Disclaimer: The opinions of this blog post are mine and mine alone. I have not been paid by any of these companies to advertise their products. The goal of this page is to provide a resource for helping you stock your kitchen and make good choices. It took me a long time to figure out all of the nuances of eating a real-food lifestyle, so I hope to streamline the process for you! That being said, when you purchase an item through links on my blog, I may receive a small percentage from the affiliate programs. This helps support my blogging activities. Thanks!
Tuna is a super easy lunch when I don’t have leftovers. I simply mash it with homemade mayo or avocado and enjoy it on plantain chips (see below). It’s also an essential when I’m travelling. Getting more seafood in my diet is always something I’m trying to do – unfortunately living in the middle of the continent means finding sustainably-caught fresh fish, next to impossible. So canned fish is how I do it! And while I don’t recommend eating tuna every day, the risks associated with mercury and tuna consumption are actually not well-founded. Check out this article that explains why. Found at any grocery store – look for ones packed in water with no other ingredients.
Finding tuna in oils other than industrial seed oils (soybean, canola, sunflower etc.) can be challenging which is why I stick with tuna packed in water. However, Clover Leaf now has this tasty little product available! It’s a little more expensive, and I don’t know how high quality the olive oil is, but it’s definitely good in a pinch. It take this travelling because it’s delicious right out of the can! Found at most grocery stores.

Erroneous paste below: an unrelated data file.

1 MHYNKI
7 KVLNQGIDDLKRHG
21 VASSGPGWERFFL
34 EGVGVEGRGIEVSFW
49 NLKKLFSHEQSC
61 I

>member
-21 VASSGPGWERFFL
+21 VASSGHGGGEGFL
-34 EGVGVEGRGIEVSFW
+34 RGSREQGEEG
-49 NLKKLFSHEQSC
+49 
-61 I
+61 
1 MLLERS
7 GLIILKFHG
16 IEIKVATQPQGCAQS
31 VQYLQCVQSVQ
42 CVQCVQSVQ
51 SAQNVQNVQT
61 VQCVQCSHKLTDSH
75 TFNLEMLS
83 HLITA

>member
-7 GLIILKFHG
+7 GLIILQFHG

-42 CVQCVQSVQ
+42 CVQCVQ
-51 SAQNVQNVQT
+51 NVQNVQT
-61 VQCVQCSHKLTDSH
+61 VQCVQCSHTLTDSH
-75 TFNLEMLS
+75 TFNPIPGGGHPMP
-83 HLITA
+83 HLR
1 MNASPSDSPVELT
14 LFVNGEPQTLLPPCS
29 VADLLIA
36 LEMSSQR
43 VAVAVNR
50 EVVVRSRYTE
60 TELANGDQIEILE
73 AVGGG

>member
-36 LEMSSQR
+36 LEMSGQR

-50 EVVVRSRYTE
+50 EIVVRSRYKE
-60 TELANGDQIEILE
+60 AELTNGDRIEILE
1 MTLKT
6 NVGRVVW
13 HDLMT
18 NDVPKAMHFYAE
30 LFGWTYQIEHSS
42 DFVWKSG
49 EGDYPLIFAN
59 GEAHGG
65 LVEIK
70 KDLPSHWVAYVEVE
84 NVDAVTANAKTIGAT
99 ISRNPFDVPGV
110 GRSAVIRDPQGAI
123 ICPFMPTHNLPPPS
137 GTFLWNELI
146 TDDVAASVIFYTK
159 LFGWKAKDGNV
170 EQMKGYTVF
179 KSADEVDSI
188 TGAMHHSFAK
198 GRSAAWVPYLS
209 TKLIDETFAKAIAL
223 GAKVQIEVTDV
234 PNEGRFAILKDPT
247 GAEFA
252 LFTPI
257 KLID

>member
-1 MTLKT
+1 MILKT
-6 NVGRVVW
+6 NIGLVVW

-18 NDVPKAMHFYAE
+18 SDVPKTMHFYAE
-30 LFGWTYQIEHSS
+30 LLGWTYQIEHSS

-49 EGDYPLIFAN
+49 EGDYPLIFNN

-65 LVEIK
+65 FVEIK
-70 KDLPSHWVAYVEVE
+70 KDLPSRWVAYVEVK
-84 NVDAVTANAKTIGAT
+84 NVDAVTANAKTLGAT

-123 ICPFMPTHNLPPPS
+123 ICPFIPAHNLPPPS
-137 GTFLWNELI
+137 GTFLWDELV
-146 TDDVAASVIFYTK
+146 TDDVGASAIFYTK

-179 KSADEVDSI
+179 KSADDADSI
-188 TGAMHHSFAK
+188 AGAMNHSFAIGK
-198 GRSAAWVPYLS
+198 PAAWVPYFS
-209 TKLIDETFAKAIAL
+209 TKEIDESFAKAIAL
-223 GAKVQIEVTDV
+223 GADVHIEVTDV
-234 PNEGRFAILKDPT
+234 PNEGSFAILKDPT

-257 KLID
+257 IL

Even better for you than tuna, is salmon! Interesting fact: canned salmon is always wild. Why? They aren’t able to can salmon (…think about that for a minute. Gross eh?). Super high in protein and chock full of omega-3 fatty acids (the kind you need, not the kind from plants), salmon is always a great option. Bonus points for eating the bones and getting in all sorts of fabulous minerals like calcium! Found at all grocery stores. Opt for sustainably-caught whenever possible.
Sardines are something I had to work up to liking, but I did it for the sake of my health and my bank account (omega-3 supplements are darn expensive!). I started by lightly heating them in a pan with some salt and lemon. Now I often sauté them with veggies and balsamic vinegar and enjoy them over some white rice (made with broth of course!). Since you eat the entire fish, you’re getting practically everything your body needs to function – protein, non-essential animo acids that are deficient in muscle meat of animals, organs and bones (hello calcium). Sardines are one of the best sources of omega-3 fatty acids and they’re one heck of a reasonable price. My favourite brand is Tome – which I find at Blue Sky Market in Pickering. I haven’t seen them anywhere else so let me know if you do!